Heated nanoparticles trigger immune systems deactivated by cancer
October 10, 2014
Researchers at Dartmouth-Hitchcock Norris Cotton Cancer Center have developed a method to use heat with nanoparticles to wake up the immune system so it recognizes and attacks invading cancer cells, according to Steve Fiering, PhD, Norris Cotton Cancer Center researcher and professor of Microbiology and Immunology, and of Genetics at the Geisel School of Medicine at Dartmouth.
The innovation uses a well-known method of killing cancer cells: a metallic nanoparticle containing iron, silver, or gold injected into the cancer cell and then heated externally, using magnetic energy, infrared light, or radio waves;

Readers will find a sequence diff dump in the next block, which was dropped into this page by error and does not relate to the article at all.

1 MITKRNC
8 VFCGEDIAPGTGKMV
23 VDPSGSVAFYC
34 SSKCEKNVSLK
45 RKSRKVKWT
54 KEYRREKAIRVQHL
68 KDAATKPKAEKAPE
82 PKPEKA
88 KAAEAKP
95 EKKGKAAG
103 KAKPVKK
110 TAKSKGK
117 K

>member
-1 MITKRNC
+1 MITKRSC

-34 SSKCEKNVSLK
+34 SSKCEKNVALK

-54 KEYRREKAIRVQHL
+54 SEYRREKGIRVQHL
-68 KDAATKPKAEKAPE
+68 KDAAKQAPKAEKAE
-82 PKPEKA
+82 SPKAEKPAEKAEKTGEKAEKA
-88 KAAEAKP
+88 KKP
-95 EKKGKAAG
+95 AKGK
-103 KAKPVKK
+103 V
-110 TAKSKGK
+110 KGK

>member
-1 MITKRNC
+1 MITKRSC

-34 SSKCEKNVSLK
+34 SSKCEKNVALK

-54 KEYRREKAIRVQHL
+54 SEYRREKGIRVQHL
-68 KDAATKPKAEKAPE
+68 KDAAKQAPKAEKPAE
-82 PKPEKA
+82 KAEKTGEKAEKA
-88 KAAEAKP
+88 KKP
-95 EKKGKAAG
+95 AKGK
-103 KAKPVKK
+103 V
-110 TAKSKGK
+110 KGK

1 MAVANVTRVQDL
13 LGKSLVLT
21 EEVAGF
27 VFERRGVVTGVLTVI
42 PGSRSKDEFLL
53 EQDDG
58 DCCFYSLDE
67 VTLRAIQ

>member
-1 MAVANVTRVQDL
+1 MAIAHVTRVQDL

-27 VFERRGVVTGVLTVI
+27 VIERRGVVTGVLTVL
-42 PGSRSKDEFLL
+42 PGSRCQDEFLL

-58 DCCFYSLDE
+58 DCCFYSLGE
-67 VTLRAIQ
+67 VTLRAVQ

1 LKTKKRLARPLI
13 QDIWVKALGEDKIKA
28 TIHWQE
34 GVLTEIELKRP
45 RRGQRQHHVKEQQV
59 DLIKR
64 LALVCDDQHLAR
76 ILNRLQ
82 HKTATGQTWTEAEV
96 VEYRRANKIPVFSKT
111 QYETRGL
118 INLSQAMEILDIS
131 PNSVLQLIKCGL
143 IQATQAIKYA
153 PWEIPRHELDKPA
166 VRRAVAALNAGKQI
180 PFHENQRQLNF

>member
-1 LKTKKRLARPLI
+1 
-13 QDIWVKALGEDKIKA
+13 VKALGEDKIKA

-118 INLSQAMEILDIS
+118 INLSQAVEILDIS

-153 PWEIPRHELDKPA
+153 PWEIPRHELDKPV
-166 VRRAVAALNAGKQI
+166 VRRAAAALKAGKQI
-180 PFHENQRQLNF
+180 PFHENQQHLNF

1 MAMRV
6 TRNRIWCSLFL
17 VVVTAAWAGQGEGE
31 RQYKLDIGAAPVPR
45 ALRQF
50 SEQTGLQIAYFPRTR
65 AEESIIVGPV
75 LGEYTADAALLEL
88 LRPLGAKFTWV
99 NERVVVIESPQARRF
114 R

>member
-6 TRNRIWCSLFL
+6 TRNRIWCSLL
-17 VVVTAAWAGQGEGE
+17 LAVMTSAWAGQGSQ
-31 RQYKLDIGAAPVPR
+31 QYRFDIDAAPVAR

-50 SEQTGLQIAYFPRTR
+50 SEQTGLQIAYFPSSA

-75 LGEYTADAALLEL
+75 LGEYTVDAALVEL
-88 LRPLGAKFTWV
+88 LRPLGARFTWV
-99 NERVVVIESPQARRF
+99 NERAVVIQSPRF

But that method can’t kill all of the resilient cancer cells. What’s new is the use of heat to trigger the immune system to attack cancer cells — overcoming a tactic used by cancer cells to protect themselves by tricking the immune system into accepting everything as normal, even while cancer cells are dividing and spreading.